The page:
Fragrance is perhaps one of Nature’s greatest gifts to humanity. From earliest times, humans have delighted in the scents of flowers and other aromatic plants and have surrounded their dwellings with gardens, recognizing the soothing, calming effect that pleasant odors have on both the body and the mind.
In modern times, the beneficial effects of pleasant smells have been rediscovered and are now used widely in the practice of aromatherapy. This form of therapy, which began in Europe in the early 1900s, uses essential aromatic oils from flowers and other parts of plants, such as leaves, roots, stalks, fruit rind, and even tree bark to bring about physical and psychological well-being. While aromatherapy focuses mainly on the sense of smell, the essential oils used can also be applied to the skin, where they are absorbed into the bloodstream and bring about holistic physical and mental healing.
Aromatherapy is thought to work in a variety of ways. The process begins when the fragrance molecules of the aromatic oils enter the nose and stimulate various nerves in the nasal passage. These nerves then send signals to various parts of the brain, either stimulating or calming that brain region. Certain fragrances can stimulate the brain to produce various neurotransmitters (chemicals such as dopamine, serotonin, and endorphins), which regulate our moods and emotions and can produce a sense of well-being, or dull our experience of pain, or even slow our heart rate. Fragrances may also stimulate the brain to release various hormones, such as melatonin, which puts us into a state of deep relaxation and induces sleep. When essential oils are absorbed into the bloodstream through the skin, they are thought to interact with the body’s enzymes and hormones and produce physiological changes, such as the lowering of blood pressure and pulse rate, and the regulation of breathing and digestion.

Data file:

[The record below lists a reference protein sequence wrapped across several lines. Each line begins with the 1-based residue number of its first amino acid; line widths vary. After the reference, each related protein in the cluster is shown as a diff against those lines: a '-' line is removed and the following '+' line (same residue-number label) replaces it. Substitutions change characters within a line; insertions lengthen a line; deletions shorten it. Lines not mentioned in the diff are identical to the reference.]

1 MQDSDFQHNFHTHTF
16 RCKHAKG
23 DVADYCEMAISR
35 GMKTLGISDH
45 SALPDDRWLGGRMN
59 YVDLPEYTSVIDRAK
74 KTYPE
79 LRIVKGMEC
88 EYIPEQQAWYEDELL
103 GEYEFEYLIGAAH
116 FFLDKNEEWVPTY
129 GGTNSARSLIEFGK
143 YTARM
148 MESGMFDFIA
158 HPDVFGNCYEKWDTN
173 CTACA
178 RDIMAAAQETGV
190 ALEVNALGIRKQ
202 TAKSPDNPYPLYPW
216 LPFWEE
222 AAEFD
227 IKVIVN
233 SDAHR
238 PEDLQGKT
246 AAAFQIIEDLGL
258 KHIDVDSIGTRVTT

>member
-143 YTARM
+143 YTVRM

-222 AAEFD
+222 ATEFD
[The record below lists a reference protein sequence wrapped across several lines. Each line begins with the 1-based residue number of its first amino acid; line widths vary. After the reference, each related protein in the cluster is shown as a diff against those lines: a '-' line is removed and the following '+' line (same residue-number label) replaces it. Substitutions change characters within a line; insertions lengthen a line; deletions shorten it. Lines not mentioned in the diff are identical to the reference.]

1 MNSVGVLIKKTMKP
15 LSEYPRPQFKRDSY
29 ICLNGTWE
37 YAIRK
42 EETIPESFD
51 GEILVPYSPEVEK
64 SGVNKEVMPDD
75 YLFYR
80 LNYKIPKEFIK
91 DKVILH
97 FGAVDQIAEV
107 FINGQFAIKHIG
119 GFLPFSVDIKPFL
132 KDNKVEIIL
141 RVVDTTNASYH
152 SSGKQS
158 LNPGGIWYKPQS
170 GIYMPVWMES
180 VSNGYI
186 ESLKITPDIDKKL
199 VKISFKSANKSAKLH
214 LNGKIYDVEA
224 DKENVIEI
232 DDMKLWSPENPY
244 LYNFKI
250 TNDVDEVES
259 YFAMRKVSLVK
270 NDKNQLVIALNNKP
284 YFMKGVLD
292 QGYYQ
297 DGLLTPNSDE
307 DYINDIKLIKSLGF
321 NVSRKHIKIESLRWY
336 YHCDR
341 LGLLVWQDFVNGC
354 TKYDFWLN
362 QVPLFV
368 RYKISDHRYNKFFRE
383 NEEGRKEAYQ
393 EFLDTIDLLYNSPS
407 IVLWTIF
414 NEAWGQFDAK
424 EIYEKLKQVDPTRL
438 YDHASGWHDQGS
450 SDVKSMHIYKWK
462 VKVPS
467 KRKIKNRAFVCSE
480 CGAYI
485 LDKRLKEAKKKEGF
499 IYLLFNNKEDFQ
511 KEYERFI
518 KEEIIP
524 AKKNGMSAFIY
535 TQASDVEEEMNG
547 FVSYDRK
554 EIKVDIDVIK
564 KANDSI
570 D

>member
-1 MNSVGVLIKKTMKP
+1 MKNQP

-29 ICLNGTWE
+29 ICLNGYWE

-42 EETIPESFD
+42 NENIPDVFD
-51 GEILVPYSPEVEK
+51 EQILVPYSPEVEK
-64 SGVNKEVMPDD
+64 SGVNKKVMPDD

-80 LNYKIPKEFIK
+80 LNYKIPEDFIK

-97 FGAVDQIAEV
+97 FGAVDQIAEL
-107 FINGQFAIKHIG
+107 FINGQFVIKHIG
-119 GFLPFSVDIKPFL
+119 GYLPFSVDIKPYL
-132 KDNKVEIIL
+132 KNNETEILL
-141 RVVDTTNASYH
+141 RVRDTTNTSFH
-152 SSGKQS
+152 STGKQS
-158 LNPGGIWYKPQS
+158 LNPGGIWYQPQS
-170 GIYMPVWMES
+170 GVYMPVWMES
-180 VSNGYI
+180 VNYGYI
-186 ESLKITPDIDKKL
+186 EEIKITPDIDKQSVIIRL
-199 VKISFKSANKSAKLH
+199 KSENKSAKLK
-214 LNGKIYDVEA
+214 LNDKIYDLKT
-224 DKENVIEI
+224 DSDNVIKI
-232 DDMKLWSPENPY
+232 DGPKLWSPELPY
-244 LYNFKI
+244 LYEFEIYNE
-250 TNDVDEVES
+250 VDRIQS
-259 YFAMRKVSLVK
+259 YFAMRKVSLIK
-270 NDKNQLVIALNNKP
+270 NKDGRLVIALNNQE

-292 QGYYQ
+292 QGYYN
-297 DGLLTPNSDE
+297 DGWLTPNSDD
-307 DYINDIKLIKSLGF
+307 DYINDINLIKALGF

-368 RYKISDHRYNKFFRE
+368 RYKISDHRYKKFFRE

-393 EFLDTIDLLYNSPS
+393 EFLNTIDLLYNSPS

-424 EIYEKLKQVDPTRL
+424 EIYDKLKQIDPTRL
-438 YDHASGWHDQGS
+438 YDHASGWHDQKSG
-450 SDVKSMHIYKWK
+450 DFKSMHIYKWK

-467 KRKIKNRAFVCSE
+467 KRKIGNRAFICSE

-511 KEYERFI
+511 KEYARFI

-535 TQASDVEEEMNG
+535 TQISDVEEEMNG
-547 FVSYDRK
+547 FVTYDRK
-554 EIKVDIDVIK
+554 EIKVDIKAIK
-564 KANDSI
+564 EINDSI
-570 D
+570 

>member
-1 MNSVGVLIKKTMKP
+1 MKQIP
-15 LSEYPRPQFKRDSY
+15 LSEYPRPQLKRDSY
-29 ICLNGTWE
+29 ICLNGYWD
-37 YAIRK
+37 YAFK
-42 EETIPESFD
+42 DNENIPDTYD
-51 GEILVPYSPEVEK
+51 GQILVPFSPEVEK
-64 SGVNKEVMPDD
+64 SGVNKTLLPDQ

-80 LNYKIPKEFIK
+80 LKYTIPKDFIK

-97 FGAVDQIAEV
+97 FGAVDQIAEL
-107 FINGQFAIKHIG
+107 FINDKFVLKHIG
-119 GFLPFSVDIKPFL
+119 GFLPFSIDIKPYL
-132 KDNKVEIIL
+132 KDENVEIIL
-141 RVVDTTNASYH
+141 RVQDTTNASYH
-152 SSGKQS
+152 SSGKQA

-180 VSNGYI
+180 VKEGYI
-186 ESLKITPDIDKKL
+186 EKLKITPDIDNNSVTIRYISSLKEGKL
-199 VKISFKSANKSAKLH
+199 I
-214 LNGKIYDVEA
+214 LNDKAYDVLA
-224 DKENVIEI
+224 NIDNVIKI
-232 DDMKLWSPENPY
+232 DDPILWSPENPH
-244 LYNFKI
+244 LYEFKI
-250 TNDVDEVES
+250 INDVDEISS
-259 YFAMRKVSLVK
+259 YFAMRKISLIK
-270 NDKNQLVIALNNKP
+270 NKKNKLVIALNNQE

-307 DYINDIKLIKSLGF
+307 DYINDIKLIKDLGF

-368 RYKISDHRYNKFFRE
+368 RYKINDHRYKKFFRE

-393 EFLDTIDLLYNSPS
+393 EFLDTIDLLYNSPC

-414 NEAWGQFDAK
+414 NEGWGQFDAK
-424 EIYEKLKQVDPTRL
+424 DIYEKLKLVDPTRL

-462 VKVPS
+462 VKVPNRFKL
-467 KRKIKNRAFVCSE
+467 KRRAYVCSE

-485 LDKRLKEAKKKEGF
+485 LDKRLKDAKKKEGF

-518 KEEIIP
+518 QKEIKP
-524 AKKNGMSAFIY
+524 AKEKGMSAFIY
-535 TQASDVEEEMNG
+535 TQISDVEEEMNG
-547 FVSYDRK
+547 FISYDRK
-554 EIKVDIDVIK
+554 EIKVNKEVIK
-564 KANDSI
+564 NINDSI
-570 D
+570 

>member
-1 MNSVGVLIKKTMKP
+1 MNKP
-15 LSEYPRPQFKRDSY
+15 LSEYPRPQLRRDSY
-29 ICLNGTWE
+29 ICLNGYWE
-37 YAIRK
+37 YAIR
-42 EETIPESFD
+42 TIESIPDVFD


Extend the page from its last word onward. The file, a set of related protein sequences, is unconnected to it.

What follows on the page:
Essential oils can be administered in a variety of ways. They can be sprayed into the air, inhaled directly (often through steam inhalation), poured into bathwater (and used in combination with hydrotherapy), or rubbed gently into the skin (in combination with massage therapy). The essential oils can be used individually or in combination. They are often most effective when blended together in various carefully created combinations.
Aromatherapy has a wide range of uses, from relieving stress, to the treatment of pain, to the promotion of relaxation and the lowering of blood pressure. It has also been used in treating cognitive impairments, depression, insomnia, and other physical and mental conditions. It is especially beneficial to the elderly and will form an essential part of the service provided by the Himalaya Club at AlfredHouse.
Veena J. Alfred, Ph.D.
Chief Executive Officer and Administrator